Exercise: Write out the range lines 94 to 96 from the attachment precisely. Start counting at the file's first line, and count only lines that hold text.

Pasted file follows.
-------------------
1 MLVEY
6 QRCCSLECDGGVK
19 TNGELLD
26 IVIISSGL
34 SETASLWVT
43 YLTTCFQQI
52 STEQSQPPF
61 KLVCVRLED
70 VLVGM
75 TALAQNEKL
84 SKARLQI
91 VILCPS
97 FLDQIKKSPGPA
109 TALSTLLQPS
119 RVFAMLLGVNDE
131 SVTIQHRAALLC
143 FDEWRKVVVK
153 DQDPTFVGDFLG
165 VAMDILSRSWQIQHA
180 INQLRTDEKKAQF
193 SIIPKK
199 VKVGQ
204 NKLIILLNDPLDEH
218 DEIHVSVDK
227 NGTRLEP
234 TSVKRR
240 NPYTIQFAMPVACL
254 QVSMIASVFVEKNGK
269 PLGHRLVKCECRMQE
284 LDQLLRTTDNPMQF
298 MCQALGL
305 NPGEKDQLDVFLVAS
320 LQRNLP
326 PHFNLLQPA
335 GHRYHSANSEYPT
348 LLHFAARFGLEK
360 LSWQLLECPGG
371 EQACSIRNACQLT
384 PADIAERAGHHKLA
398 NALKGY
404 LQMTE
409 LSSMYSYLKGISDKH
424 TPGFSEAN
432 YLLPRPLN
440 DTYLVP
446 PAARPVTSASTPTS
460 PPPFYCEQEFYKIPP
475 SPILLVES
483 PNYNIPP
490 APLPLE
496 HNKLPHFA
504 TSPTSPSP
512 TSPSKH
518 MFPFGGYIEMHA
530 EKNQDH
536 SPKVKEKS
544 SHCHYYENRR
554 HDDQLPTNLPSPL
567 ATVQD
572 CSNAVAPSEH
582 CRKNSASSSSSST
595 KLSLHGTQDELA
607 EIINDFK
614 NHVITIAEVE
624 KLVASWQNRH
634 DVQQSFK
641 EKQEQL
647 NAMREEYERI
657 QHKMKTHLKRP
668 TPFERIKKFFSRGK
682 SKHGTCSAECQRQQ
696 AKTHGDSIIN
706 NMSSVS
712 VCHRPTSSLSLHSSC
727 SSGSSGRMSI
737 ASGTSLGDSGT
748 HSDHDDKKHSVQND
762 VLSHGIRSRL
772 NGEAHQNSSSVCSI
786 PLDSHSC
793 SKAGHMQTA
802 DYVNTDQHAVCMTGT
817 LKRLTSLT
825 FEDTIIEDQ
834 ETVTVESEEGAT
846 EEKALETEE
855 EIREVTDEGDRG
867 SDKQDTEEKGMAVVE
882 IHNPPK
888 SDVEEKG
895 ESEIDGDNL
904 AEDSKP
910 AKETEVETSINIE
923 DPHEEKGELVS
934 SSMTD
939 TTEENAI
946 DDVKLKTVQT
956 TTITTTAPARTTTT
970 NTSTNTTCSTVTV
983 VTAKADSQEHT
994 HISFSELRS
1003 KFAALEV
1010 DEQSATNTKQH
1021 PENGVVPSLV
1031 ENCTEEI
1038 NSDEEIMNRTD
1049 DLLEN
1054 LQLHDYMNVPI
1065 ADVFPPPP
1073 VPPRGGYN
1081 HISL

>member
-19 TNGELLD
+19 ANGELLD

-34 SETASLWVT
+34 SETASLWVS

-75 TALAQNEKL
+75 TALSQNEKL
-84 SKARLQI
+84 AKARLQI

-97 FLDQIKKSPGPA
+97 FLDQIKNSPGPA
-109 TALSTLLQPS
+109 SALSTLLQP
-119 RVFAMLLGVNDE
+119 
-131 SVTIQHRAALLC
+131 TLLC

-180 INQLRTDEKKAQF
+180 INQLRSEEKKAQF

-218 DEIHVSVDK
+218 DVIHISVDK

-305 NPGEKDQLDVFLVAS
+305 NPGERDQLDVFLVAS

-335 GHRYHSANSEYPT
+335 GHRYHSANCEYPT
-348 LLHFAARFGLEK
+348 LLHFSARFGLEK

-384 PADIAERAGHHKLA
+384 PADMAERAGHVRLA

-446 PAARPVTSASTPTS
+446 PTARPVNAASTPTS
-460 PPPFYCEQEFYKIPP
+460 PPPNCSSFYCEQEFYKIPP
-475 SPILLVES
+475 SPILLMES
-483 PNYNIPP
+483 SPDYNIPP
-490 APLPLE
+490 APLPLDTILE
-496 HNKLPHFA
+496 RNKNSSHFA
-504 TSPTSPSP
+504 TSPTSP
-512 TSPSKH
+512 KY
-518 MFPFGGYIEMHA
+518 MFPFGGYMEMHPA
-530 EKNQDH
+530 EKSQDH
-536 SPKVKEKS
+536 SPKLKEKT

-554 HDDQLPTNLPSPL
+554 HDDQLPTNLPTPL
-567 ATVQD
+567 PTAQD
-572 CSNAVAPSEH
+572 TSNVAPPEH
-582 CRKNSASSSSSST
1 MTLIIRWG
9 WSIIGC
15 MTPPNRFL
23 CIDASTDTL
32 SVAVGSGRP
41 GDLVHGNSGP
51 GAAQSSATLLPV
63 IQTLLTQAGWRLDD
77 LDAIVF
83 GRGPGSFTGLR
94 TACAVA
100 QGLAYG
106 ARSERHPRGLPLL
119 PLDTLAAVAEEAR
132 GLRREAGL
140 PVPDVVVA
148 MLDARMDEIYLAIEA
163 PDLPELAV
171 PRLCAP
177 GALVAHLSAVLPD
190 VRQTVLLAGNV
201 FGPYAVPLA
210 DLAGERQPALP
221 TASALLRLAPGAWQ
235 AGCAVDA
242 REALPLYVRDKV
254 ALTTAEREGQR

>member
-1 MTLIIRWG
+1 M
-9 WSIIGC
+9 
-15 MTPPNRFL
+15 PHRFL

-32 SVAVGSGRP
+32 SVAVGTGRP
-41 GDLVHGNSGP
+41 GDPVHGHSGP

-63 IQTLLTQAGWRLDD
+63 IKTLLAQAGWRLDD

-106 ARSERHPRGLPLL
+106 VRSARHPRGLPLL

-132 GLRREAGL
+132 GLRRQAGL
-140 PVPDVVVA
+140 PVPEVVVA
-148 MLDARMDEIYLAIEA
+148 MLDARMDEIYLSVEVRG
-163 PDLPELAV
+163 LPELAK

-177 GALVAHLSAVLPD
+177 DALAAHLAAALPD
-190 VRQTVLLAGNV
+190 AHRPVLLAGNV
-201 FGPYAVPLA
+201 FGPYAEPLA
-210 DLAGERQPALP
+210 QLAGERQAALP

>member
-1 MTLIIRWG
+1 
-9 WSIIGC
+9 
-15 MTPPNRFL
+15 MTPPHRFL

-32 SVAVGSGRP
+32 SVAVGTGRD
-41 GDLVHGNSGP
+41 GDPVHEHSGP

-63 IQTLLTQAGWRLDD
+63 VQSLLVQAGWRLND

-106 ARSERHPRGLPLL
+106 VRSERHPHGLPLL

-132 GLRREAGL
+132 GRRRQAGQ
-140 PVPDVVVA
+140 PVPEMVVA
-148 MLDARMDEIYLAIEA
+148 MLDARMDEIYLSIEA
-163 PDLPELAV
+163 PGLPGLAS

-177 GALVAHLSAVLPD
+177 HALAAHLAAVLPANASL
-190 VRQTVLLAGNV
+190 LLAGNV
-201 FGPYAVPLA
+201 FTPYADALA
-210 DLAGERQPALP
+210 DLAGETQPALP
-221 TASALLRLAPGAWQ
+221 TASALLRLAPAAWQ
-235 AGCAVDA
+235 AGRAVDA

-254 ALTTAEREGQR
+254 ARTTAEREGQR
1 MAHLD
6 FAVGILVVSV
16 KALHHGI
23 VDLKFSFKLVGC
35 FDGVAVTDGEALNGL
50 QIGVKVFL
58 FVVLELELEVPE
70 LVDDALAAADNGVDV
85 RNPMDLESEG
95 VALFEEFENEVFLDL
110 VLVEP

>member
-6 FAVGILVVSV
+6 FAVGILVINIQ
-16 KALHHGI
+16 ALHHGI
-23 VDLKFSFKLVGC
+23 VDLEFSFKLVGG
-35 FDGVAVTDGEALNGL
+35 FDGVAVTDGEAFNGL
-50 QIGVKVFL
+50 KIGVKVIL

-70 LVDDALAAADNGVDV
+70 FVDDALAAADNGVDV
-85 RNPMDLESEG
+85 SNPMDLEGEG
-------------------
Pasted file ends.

923 DPHEEKGELVS
934 SSMTD
939 TTEENAI